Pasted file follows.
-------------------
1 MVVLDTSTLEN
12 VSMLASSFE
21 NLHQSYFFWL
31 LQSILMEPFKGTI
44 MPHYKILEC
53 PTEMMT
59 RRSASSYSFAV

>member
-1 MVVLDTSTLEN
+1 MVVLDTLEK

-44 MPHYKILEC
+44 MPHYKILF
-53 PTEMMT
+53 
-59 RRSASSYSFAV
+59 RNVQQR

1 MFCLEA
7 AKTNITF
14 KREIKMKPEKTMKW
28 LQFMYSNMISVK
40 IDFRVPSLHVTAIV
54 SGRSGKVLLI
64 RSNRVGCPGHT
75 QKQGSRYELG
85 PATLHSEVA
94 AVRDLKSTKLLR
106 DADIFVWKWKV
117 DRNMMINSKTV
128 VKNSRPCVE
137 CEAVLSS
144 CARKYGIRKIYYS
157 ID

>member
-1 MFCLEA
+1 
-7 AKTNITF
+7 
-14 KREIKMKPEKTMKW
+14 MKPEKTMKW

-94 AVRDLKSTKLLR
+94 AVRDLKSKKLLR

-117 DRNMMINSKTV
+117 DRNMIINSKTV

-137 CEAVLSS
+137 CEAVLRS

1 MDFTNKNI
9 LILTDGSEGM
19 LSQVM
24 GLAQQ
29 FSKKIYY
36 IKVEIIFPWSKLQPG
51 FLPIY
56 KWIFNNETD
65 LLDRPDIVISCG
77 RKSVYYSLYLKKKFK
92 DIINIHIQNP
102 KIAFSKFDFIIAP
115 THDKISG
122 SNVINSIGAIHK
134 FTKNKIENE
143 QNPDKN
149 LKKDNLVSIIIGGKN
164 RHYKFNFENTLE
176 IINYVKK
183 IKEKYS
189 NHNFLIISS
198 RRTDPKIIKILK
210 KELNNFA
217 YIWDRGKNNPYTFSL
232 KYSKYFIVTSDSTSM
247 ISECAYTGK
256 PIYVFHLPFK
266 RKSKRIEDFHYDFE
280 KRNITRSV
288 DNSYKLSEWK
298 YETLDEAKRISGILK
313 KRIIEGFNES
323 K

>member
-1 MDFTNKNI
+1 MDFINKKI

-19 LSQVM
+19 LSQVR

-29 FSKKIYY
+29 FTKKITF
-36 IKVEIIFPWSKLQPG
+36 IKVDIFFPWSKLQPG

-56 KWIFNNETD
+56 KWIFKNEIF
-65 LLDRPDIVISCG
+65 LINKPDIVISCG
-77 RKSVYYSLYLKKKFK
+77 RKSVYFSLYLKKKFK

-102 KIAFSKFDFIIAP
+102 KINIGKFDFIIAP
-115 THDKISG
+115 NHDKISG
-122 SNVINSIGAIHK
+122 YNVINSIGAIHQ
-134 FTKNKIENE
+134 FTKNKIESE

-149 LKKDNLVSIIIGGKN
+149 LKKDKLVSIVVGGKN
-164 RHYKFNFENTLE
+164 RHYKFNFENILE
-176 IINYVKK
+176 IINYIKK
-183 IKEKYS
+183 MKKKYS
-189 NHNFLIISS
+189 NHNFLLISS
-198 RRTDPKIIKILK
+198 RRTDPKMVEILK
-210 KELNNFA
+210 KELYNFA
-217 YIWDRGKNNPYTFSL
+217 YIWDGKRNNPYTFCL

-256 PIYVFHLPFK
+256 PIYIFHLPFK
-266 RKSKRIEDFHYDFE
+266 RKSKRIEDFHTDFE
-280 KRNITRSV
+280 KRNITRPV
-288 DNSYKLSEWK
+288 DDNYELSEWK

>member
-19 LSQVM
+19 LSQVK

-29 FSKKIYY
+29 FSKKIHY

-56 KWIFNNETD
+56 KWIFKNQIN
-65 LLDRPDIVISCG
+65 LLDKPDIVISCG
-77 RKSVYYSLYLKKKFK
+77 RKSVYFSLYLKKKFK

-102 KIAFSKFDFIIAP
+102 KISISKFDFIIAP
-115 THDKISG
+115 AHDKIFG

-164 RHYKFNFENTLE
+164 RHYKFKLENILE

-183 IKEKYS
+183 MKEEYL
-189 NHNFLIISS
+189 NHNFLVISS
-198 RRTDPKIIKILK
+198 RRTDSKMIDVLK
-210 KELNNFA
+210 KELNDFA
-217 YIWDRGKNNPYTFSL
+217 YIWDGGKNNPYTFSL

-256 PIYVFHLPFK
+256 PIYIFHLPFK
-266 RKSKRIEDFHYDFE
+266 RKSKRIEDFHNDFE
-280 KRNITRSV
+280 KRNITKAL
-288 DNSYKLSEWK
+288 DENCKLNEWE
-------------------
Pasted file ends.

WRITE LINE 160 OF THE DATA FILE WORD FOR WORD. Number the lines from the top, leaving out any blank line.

+288 DENCKLNEWE